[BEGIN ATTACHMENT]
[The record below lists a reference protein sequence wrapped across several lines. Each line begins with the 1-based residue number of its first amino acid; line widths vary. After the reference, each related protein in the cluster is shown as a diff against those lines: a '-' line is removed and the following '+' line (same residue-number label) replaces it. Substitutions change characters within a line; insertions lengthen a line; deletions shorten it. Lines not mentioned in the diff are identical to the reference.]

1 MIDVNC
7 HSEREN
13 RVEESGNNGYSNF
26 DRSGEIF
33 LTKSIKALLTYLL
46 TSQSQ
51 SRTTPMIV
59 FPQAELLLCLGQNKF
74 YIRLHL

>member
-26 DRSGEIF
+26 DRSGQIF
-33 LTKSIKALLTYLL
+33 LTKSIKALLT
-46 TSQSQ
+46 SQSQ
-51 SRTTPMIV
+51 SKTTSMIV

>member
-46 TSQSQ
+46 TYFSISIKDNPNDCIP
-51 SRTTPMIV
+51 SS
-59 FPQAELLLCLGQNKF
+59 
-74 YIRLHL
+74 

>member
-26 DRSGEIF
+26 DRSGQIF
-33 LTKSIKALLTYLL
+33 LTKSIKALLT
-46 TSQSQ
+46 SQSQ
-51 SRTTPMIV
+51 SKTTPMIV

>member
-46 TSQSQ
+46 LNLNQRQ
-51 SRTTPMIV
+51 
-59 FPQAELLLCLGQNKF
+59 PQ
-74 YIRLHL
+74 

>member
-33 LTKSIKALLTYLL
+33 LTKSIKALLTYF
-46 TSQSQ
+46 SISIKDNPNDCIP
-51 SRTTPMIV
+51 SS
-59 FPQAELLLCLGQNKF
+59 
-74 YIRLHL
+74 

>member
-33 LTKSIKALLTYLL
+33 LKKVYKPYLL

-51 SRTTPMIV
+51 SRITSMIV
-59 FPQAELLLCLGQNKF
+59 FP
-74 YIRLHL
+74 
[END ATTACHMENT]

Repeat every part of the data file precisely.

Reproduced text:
[The record below lists a reference protein sequence wrapped across several lines. Each line begins with the 1-based residue number of its first amino acid; line widths vary. After the reference, each related protein in the cluster is shown as a diff against those lines: a '-' line is removed and the following '+' line (same residue-number label) replaces it. Substitutions change characters within a line; insertions lengthen a line; deletions shorten it. Lines not mentioned in the diff are identical to the reference.]

1 MIDVNC
7 HSEREN
13 RVEESGNNGYSNF
26 DRSGEIF
33 LTKSIKALLTYLL
46 TSQSQ
51 SRTTPMIV
59 FPQAELLLCLGQNKF
74 YIRLHL

>member
-26 DRSGEIF
+26 DRSGQIF
-33 LTKSIKALLTYLL
+33 LTKSIKALLT
-46 TSQSQ
+46 SQSQ
-51 SRTTPMIV
+51 SKTTSMIV

>member
-46 TSQSQ
+46 TYFSISIKDNPNDCIP
-51 SRTTPMIV
+51 SS
-59 FPQAELLLCLGQNKF
+59 
-74 YIRLHL
+74 

>member
-26 DRSGEIF
+26 DRSGQIF
-33 LTKSIKALLTYLL
+33 LTKSIKALLT
-46 TSQSQ
+46 SQSQ
-51 SRTTPMIV
+51 SKTTPMIV

>member
-46 TSQSQ
+46 LNLNQRQ
-51 SRTTPMIV
+51 
-59 FPQAELLLCLGQNKF
+59 PQ
-74 YIRLHL
+74 

>member
-33 LTKSIKALLTYLL
+33 LTKSIKALLTYF
-46 TSQSQ
+46 SISIKDNPNDCIP
-51 SRTTPMIV
+51 SS
-59 FPQAELLLCLGQNKF
+59 
-74 YIRLHL
+74 

>member
-33 LTKSIKALLTYLL
+33 LKKVYKPYLL

-51 SRTTPMIV
+51 SRITSMIV
-59 FPQAELLLCLGQNKF
+59 FP
-74 YIRLHL
+74 